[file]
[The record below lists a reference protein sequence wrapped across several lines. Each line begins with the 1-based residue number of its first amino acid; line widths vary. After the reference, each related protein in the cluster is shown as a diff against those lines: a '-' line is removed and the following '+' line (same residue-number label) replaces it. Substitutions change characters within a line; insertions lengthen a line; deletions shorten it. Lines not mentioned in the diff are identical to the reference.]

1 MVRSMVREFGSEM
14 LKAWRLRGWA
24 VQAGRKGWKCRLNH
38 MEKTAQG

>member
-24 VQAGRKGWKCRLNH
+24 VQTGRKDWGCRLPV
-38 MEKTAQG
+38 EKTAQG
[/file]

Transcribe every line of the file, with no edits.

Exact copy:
[The record below lists a reference protein sequence wrapped across several lines. Each line begins with the 1-based residue number of its first amino acid; line widths vary. After the reference, each related protein in the cluster is shown as a diff against those lines: a '-' line is removed and the following '+' line (same residue-number label) replaces it. Substitutions change characters within a line; insertions lengthen a line; deletions shorten it. Lines not mentioned in the diff are identical to the reference.]

1 MVRSMVREFGSEM
14 LKAWRLRGWA
24 VQAGRKGWKCRLNH
38 MEKTAQG

>member
-24 VQAGRKGWKCRLNH
+24 VQTGRKDWGCRLPV
-38 MEKTAQG
+38 EKTAQG